5) When Cuba finally got its independence in 1902, Palma was basically forced to sign the Platt Amendment and incorporate it into Cuban constitution and were effectively under orders from Washington.
6) The hardcore of the resistance movement were not happy because they really did not get what they wanted, so there was another uprising in 1906 against Palma, which was dealt with by the USA actually occupying Cuba and appointing their governor named Charles Magoon for 2 years. This was when the American businessmen started coming into Cuba.
7) Self governance was restored in 1908 with a string of presidents who were marked by corruption and scandal, which played into the hands of the American businessmen, as well as continued political interference from Washington, they even got their own Capitol building! Being so allied to the USA, the Wall Street crash of 1929 really screwed over Cuba too and the resulting austerity led to a further uptick in social unrest and general discord which had been prevalent since the early days of independence. Such a climate was not only ripe for political and social uprising of every flavor including pretty much civil war, assassination attempts and so on, but also for the growth of criminal activities.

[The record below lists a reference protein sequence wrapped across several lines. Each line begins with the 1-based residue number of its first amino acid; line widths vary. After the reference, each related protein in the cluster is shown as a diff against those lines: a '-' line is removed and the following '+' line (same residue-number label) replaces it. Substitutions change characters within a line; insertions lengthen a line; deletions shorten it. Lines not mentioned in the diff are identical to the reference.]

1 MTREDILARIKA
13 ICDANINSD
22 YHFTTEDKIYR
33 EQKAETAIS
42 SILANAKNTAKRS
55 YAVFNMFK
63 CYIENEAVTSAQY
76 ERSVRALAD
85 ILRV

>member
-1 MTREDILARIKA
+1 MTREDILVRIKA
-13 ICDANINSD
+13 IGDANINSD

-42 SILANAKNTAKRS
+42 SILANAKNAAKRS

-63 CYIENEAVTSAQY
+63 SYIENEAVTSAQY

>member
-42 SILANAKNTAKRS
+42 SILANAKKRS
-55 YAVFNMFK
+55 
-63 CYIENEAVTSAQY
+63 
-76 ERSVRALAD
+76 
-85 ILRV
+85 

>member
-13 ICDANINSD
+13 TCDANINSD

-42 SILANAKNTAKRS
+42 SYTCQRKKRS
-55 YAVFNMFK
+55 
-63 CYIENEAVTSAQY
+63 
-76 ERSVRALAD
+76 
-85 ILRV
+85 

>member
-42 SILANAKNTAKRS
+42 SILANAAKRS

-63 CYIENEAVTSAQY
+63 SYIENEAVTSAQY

8) Enter Fulgencio Batista, initially through some puppet presidents, but he was behind the scenes pulling the strings and controlled the military, kind of an important role with events progressing in Europe - and it was partly all orchestrated by the US Ambassador. By the 1950's Cuba had become pretty prosperous with a middle class, but the money was still largely controlled by US businesses because the mafia had been welcomed in shamelessly and any dissent was suppressed, elections were outlawed and Cuba turned into a police state, yet Batista was supported by the USA and even allowed to live there and "form relationships" between his presidential terms.
I think this quote from Wiki says it all as to Batista, but JFK